Presenting ‘Jakarta, Indonesia’ in partnership with Traveloka
From a distance, the madness of Jakarta may feel a bit daunting to say the least. But the capital of Indonesia and the gateway to the country’s gorgeous natural offerings of volcanoes, verdant rice paddies, and islands filled with dragons is a wonderful representation of everything that is Indonesian. Jakarta continues to celebrate a hard-won independence in the form of monuments and cherishes its culinary identity with streets teeming with food hawkers. If you find yourself visiting, this guide will help you make the most out of your time in the Big Durian, a city that rewards the curious and is loved by the locals no matter its reputation.
1. Catch a live dangdut show
If you want to know what Jakarta sounds like, head over to a dangdut show. Dangdut is a genre of Indonesian music with rhythms, instruments, and harmony heavily influence by Indian music. Indonesians LOVE dangdut, which is why ithe traditionally folk entertainment is now considered popular music. The full-powered bands feature one lead singer accompanied by a worldly collection of musical instruments ranging from sitars, tablas, and gendangs, to the more modern selection of guitars and synthesizers. Get ready to “goyang” i.e. SHAKE IT UP on to the heady sounds of dangdut.
2. Eat from kaki lima
The mobile food vendors, the kaki lima, are the keepers of the city’s street food assortment. You’ll find a heavy concentration of of these moving stores (the geropak) in Pasar Baru, the 196-year-old market aka the oldest market in Jakarta although they’re easily found zigzagging through traffic, which is especially fantastic when wrangling the infamous Jakartan traffic jams. The most universal item on every push cart is gorengan, literally anything fried. For something specific, try martabak, a stuffed pancake of Arabic descent. While it can either be savory or sweet, martabak manis, sweet martabak, is a dessert bomb loaded with things like condensed milk, cheese, or even Toblerone chocolate.
3. Admire the grace of the National Monument
The epicenter of the city is none other than Monas, a 137-meter-high monument that towers over the city situated in the middle of Merdeka Square. The National Monument, topped by a bronze flame, is a symbol of Indonesia’s long struggle for independence from the Dutch. The iconic structure is easily the most popular attraction in town and offers the best sunset views of Jakarta from the observation deck, which is open daily except for the last Monday of the month, from 8 am to 3pm. A trip up costs a mere 15,000 IDR ($1.5 USD) so no there’s honestly no excuse to not visit. At the base of the monument is a hallway housing 51 dioramas of epic scenes from Indonesia History, in collaboration with the Indonesian National History Museum. Fun fact: The dimensions of the design deliberately incorporate the date of the Proclamation of Indonesian Independence: August 17, 1945 (17, 8, and 45).
4. Say a prayer at Istiqlal Mosque
The national mosque and also largest mosque in Southeast Asia, Istiqlal Mosque, is another reminder of Indonesia’s long struggle for independence with Istiqlal meaning “independence” in Arabic. The mosque can host a congregation of up to 120,000 worshippers. Non-Muslim guests must be accompanied by a guide. For those interested in learning more about the religion, you are shortly briefed about Islam before your tour. Dress appropriately: shorts and sleeveless tops are not allowed. The mosque is directly in front of the Catholic Cathedral, which is evident of Indonesia’s tolerance towards all religions and applied interfaith practices.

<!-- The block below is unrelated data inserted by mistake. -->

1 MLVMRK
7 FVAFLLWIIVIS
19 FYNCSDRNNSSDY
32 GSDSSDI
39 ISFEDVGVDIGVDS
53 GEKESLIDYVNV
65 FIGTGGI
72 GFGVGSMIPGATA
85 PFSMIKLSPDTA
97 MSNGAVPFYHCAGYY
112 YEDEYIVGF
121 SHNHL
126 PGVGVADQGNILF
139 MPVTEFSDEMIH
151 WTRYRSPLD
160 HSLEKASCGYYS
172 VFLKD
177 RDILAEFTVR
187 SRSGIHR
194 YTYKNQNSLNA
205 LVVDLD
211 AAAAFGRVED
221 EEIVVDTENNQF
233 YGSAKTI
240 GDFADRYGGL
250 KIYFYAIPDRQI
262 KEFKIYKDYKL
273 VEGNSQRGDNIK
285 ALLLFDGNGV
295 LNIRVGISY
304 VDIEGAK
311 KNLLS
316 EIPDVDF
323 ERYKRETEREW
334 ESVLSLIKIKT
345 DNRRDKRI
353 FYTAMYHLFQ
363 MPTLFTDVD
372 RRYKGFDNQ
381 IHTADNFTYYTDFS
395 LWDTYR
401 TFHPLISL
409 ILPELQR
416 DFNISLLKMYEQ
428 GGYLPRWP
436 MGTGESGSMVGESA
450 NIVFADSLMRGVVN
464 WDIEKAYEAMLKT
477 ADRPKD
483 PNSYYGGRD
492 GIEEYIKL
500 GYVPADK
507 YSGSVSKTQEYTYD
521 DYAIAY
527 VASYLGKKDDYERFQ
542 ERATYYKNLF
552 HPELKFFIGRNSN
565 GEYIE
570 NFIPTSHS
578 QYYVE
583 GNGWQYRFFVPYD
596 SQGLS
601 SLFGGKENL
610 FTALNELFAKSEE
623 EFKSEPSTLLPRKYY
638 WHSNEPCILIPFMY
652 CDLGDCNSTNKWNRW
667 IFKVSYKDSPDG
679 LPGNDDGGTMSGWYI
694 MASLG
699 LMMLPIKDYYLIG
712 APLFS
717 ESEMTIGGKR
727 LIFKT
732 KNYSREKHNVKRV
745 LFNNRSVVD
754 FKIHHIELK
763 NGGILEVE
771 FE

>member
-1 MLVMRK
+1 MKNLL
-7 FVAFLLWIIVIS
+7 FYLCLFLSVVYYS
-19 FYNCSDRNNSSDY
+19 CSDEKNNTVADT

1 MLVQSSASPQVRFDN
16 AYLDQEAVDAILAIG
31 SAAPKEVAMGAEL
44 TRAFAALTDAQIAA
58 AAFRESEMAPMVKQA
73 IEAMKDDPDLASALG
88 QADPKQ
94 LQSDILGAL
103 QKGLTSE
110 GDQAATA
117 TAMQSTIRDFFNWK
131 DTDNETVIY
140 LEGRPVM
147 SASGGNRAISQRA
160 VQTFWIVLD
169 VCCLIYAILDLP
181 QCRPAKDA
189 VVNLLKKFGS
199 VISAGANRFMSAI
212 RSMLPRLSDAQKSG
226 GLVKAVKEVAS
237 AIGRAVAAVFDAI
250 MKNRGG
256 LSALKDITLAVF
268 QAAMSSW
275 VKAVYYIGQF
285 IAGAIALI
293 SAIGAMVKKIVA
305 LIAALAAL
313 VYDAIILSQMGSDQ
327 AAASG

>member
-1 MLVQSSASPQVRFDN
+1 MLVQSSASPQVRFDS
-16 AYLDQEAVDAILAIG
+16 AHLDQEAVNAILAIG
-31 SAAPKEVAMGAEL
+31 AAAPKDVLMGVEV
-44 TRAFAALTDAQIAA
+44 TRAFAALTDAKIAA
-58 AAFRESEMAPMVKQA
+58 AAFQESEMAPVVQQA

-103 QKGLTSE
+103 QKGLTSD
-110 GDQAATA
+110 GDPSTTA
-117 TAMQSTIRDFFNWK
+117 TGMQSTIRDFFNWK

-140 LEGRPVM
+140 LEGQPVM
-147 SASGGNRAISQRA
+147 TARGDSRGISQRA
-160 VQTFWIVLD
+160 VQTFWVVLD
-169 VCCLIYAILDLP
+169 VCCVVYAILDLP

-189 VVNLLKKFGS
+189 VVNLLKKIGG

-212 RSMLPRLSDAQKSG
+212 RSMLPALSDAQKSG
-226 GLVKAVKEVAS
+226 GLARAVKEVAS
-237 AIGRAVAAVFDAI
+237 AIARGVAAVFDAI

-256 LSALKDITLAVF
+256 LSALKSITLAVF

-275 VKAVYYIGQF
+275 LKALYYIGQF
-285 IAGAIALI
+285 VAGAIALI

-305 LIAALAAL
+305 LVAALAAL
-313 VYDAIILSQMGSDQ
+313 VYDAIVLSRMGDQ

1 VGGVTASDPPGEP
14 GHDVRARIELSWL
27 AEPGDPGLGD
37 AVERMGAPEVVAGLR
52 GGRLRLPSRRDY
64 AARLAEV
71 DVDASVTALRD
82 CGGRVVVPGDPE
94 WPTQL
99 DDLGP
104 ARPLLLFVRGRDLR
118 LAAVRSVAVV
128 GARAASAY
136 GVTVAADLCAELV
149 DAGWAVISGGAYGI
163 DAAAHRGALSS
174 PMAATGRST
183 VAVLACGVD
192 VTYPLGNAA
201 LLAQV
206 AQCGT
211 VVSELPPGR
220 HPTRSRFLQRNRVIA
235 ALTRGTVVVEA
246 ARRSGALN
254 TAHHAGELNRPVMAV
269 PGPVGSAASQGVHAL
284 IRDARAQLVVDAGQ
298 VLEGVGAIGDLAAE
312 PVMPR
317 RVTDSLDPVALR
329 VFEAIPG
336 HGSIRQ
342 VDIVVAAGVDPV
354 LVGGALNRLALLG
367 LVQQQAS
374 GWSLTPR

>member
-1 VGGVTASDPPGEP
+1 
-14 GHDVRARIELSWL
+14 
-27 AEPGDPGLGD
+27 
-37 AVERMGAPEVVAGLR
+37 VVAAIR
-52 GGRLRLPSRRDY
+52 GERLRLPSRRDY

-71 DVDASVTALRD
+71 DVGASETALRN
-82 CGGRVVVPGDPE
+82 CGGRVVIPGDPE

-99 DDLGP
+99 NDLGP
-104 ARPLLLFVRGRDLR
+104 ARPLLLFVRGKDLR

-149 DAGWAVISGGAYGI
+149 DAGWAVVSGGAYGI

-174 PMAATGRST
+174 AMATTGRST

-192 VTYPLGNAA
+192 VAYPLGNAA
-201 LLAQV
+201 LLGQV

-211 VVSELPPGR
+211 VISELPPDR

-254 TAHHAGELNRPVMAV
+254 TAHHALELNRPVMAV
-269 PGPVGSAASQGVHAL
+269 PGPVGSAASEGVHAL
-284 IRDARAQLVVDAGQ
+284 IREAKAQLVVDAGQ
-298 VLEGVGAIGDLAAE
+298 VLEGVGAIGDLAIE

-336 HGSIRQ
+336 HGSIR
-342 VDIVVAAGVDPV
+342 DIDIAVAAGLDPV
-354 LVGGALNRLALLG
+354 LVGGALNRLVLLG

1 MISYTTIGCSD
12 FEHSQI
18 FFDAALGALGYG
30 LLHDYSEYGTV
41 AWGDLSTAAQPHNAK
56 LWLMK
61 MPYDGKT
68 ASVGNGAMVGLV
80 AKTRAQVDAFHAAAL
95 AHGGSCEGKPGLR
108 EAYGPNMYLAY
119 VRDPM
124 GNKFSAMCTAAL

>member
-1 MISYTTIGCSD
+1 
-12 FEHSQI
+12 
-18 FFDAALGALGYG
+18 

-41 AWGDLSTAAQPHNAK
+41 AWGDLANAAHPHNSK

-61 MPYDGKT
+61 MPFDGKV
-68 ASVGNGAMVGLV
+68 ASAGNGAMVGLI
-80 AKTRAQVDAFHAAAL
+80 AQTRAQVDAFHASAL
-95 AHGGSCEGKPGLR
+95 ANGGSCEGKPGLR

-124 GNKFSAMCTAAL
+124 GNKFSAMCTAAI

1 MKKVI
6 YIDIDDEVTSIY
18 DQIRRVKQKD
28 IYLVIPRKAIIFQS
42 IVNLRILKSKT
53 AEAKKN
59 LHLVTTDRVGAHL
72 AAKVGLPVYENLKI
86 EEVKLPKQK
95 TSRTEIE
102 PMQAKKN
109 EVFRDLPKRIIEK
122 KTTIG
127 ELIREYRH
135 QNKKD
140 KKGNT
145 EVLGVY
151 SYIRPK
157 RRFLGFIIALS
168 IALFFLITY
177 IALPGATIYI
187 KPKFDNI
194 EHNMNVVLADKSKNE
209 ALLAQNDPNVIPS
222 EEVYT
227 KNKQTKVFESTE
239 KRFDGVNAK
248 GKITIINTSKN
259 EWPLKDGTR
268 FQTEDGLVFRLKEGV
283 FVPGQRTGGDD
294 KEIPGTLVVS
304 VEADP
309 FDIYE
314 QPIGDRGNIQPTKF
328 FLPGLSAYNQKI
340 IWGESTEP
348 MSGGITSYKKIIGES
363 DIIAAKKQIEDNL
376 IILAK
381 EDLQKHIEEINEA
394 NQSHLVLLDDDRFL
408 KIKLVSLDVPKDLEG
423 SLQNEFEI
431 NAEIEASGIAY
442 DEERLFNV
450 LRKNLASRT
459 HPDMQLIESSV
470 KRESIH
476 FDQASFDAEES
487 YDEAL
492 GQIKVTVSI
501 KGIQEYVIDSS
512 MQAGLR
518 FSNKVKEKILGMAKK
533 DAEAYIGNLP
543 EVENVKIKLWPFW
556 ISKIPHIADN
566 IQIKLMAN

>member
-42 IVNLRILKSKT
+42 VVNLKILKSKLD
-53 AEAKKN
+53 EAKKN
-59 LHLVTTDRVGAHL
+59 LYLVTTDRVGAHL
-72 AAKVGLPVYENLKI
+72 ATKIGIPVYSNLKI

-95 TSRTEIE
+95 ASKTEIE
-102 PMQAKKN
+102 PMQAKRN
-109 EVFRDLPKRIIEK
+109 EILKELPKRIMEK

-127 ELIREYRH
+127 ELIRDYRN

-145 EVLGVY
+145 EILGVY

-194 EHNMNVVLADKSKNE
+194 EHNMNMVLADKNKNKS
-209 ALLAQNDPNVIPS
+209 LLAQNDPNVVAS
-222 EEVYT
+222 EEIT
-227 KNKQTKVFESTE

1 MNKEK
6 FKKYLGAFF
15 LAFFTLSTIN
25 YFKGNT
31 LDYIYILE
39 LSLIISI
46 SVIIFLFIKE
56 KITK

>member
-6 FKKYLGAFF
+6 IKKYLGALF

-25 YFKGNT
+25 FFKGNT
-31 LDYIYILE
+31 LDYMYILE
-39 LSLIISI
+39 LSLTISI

5. Learn more about Indonesian culture at Taman Mini
One of the biggest hardships for tourists subjected to fast-pace itineraries is not being able to appreciate a new country in its entirety. Fortunately for Jakarta tourists, the Tamam Mini Indonesia Indah exists. The “Beautiful Indonesia Miniature Park” was erected at the behest of former first lady Siti Hartinah. The intent of this cultural theme park was to instill more national pride in the hearts of Indonesians and also to celebrate the rich heritage and diversity of Indonesian people. The park is mapped out in sections meant to represent the main islands of Indonesia: Java, Sumatra, Kalimantan (Borneo), Sulawesi, the lesser Sunda Islands, Maluku and Papua. Beyond the replicas of the varying architecture found around the archipelago, you can catch theatrical, musical, and dance showcases. There are also rides, museums, and gardens found all around the premises, a perfect recreational outing.
- Are you a fan of antiquing? Head over to Jalan Surabaya and procure some cool collector’s items but keep a sharp eye out for imposter commodities.
- Get a taste of Japan’s finest by way of Jakarta at the Little Tokyo neighborhood located behind Blok M Bus Terminal.
- If you’re in need of a new talisman, Rawa Bening is your one stop for all things magical. The large collections of stones, amulets and other mystical objects are perfect for those looking for a bit of luck.
- Chinatown in Glodok is home to some of Jakarta’s finest foodstalls. If you’re looking to get lost and/or do a sizeable amount of people watching, the narrow alleyways of this Chinese enclave is your best bet.
- Every Sunday, from 6 am to 12 noon, the main street of Jalan Sudirm-Thamrin is cleared for Car Free Day. That’s right: you can ride your bike without having to bob and weave between cars or worry about breathing too much smoke exhaust!
All photos courtesy of Pullman Hotel Jakarta. Special thanks to Catriona for local insider knowledge.
Disclaimer: This post contains sponsored links by Traveloka. All opinions and graphics are my own.